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Written by Penny Nakamura

Shou Sugi Ban is a Bold and Fireproof Design Technique

photo Nakamoto Forestry

When a fire ripped through downtown Bend’s Anjou Spa in 2016, owner Jenna Walden found the spa literally in a pile of ashes. It was a defining moment for the business, with Walden choosing to rebuild the spa back stronger, even finding a way to incorporate the business’s fiery past into the design of the new space in west Bend. “It was a total loss,” recalled Walden, “but I knew I was going to rebuild, and when I was thinking about it, I wanted to try and add shou sugi ban into the design. I was tired of all the mountain rustic and mid-century modern designs, I wanted to add something new here.”

photo Nakamoto Forestry

Though shou sugi ban is relatively new to the West, it is a centuries-old design technique from Japan known there as “yakisugi,” which translates to “charred cypress.” Walden chose to use this technique on a prominent wall at the entrance of the new building.

North America’s largest producer of shou sugi ban, or yakisugi, happens to be based in Portland, and is helping bring the unique technique to more Oregon homes and other buildings. “We take Japanese cypress trees, logged from our sustainable forests in Japan, and we burn, or char the wood, which enhances the color of the wood from black to almost a white and grey tone,” explained Aaron Davis, digital marketing manager for Nakamoto Forestry, which is also the oldest company in the world making yakisugi in the traditional method. “After the burning, we brush the wood, and add an oil, which enhances the textures and the grains.”

Shou sugi ban is used not only as a cool elemental design on interior walls, but it is also considered a premium exterior cladding because it holds up extremely well to the elements. “Burning or charring the wood makes it fire resistant,” said Allison Hall, Oregon sales manager for Pioneer Millworks, a reclaimed and sustainable wood product company with an office in Portland, and with projects in Central Oregon. “Raw wood will burn at 450 to 500 degrees, but the combustion point for the charred wood is 2,000 degrees. By heating the wood, you cook out the sugars, which case hardens the wood, and it also makes it pest-resistant from insects like termites and carpenter ants that feed off of those sugars and cellulose.”

photo Virtually Here Studios

According to both Pioneer Millworks and Nakamoto Forestry, case-hardened wood will last at least fifty years or for the life of the structure, with very minimal maintenance. “The Japanese also found that not only was charred wood pest and fire resistant, but that the carbon layer also stands up to wind, rain and snow,” explained Davis. “The Japanese have also found that the charred wood is naturally UV protected, and keeps it from wood rot.”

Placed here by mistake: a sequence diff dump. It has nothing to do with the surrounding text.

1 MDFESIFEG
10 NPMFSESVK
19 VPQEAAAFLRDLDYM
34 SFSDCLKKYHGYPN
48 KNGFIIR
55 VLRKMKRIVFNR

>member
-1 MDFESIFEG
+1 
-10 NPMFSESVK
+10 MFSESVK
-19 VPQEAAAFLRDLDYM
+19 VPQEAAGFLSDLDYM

Shou sugi ban comes in a variety of textures from something like alligator skin to more of a silky-smooth variety, and various colors from black to toast to an almost white tone.

Pioneer Millworks has put its own American spin on shou sugi ban, by adding colors like red and blue, along with more traditional wood tones and grains. All the company’s timber comes from sustainable forests in the Pacific Northwest and is milled in McMinnville. “We can’t pinpoint exactly how yakisugi came about because Japan was a closed society for so long … but we know in rural areas they were using it for centuries for exterior home cladding, on fences, and storehouses that held valuables like rice and other food products, because of the fire-resistant properties,” Davis said. “It’s really quite ingenious charring wood to make it fireproof.”

photo Nakamoto Forestry

Perhaps the oldest example of shou sugi ban can be seen on Japan’s Buddhist Temple in Nara Prefecture. The five-story pagoda is one of the world’s oldest, built in 607 AD.  The temple caught fire, but was eventually rebuilt in 1711 using old yakisugi lumber. “I think the Japanese celebrate the aging process and see the beauty of the patina in shou sugi ban,” said Hall, who has seen rapid sales growth, especially now in wildfire-prone areas. “Japanese aesthetic finds patina that comes with age desirable and unique. The imperfections are the point.”

Back at Anjou Spa, Walden found shou sugi ban so beautiful and captivating she studiously researched how she could do it herself and found a partner at the DIY Cave in Bend.  After experimenting and practicing on countless pieces of lumber, she finally summoned the courage to control the fire and char the pieces that now make up the accent wall at the new spa, which opened one year and one month after the original spa burned down. “It is sort of like the Phoenix, rising out of the ashes,” said Walden, who now laughs at the irony. “It is very symbolic, isn’t it?” 

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